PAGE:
At The Edge Of The Sea Review
The Wedding Present’s At The Edge Of The Sea festival is on its way to becoming as much of a Brighton Bank Holiday tradition as sunburn, scooter runs and hen party stragglers face down in their own puke, all of which we ticked off on our bingo cards today. The festival is a good-natured gathering of the tribes for that generation of 30/40-somethings for whom taping the John Peel show was once a way of life. Formed in mid-80s Leeds, The Wedding Present were the biggest name in northern British indie after The Smiths, at least until the Madchester wave broke, and this year’s event promised a complete run through of their landmark 1991 album ‘Seamonsters’.
Wedding Present founder David Gedge has been living in Brighton for several years now, so today’s line-up had a healthy showing of local acts spread across the bill. Crammed onto a second stage in the bar, fez-bedecked, musical saw supergroup Sawchestra, Eva Katharina’s spooked Das Fenster and Sevjan Melissa’s Anglo-Turkish ensemble Yaz Bebek all fare well, but it’s fellow Brighton adoptee Martin Rossiter who steals the show. His dramatic piano and vocal set proved that, in the run up to his forthcoming solo debut, none of the songwriting or performing talents of his Gene days have deserted him. Of course, ‘Olympian’ brought the house down.
Back in the main hall, perhaps the day’s biggest surprise is just how popular Cud still are. Former Leeds mates of The Wedding Present (who released Cud’s first single on their own label), the group’s witty and twisted funk did give them a handful of minor chart hits in the early 90s, but we didn’t think many people were waiting for their return. How delightfully wrong we are. Broad voiced singer Carl Puttnam is growing old disgracefully with a thick moustache and some full body-shaking dance moves, and Cud’s writhing, rhythmic clang sounds better today than ever. ‘Only (A Prawn In Whitby)’ is a powerhouse. The crowd go batshit.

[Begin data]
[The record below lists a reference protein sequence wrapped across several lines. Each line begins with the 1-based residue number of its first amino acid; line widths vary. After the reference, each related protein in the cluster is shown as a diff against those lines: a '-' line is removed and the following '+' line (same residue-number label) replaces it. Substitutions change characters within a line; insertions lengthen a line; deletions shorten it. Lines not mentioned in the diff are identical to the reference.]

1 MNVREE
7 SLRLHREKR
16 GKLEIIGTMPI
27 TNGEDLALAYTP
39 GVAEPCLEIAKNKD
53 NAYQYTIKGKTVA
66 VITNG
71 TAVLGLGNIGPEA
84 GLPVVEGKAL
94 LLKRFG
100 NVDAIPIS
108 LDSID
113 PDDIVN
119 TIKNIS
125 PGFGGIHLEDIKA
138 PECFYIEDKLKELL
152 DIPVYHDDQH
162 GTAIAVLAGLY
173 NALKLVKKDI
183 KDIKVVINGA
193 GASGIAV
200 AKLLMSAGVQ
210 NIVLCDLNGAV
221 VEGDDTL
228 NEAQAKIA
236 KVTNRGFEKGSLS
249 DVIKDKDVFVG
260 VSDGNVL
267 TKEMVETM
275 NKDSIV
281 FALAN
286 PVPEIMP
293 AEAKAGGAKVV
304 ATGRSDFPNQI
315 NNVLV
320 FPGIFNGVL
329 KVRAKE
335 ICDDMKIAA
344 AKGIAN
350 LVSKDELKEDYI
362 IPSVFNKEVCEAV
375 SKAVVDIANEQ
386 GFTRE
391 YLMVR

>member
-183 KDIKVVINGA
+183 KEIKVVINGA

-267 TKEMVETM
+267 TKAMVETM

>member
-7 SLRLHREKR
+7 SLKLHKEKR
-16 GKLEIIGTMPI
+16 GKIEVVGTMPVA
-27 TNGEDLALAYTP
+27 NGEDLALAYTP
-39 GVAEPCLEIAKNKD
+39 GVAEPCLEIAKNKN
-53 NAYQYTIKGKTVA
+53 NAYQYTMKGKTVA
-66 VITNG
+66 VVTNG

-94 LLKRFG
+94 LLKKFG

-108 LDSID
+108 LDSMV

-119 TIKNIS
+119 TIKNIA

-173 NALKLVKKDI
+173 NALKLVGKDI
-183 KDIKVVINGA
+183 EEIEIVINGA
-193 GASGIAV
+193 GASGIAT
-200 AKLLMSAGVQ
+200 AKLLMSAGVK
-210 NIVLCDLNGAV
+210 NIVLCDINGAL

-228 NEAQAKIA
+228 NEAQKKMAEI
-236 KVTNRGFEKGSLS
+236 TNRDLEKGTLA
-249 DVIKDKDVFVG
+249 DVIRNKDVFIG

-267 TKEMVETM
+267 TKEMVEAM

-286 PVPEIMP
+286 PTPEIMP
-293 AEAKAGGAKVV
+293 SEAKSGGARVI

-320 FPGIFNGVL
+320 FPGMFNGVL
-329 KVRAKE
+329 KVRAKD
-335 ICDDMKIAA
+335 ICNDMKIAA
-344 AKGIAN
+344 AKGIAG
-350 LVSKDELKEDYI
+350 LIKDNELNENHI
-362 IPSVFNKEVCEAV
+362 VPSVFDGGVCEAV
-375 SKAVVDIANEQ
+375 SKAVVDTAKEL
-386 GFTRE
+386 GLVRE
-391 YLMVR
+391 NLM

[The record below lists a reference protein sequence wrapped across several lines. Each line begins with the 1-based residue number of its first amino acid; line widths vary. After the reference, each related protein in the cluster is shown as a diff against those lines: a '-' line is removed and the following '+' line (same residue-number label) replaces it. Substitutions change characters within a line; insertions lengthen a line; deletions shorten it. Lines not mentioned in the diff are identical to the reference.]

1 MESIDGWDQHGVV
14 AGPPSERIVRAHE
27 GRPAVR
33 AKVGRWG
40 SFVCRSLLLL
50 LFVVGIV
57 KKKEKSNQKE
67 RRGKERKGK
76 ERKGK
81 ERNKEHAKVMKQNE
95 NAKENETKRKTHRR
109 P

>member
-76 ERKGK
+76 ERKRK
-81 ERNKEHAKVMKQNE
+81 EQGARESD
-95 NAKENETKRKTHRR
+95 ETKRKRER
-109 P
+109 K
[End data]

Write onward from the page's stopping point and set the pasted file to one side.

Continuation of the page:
“We’re the semi-legendary Wedding Present and this is my festival. Ha-ha.” He’s a dry compere, that David Gedge. Our usual problems with bands playing their classic albums in full are i) the lack of set-list surprise when you know the running order from the LP, and ii) the defeatist subtext that no-one, band or audience, is really convinced an act is as good as they once were.
The Wedding Present have always been a smart band though, so while we’re fully expecting them to come on to the sullen strum of ‘Seamonsters’’ opening track ‘Dalliance’, we’re wrong-footed when instead a double-drum line up jumps feet-first into the clattering ‘End Credits’ from this year’s zippy album ‘Valentia’. This turns out to be Gedge and co indulging themselves in front of a partisan crowd with a quick set of self-described “obscurities” before the ‘Seamonsters’ set proper. Are we glad to hear 12” bonus tracks from 1989 (‘One Day This Will All Be Yours’)? Very glad.
What’s peculiar about seeing the group perform ‘Seamonsters’ is that it’s in no way an upbeat album, yet the audience are primed to treat it as a celebration. Originally recorded in a 10-day stint by Steve Albini and released early in 1991 prior to the international grunge breakthrough, ‘Seamonsters’ is a frenetic record wracked with lust, infidelity, jealousy and betrayal. It’s one of the great British indie LPs (in sound, not label – it came out on RCA), and, as the band play it this evening, its bursts of coruscating guitar and rapid drumfire still astound. As couples punch the air around us, however, we have to wonder at the state of their relationship histories.
At the close, Gedge laughingly apologises for the darkness of the previous 40 minutes or so, and The Wedding Present leave on the bright buzzsaw pop of ‘You Should Always Keep In Touch With Your Friends’. They’re bound to be back next year. We’re pretty sure we will be too.
Concorde2, Saturday 25th August 2012
Words by Stuart Huggett
Photos by Jon Southcoasting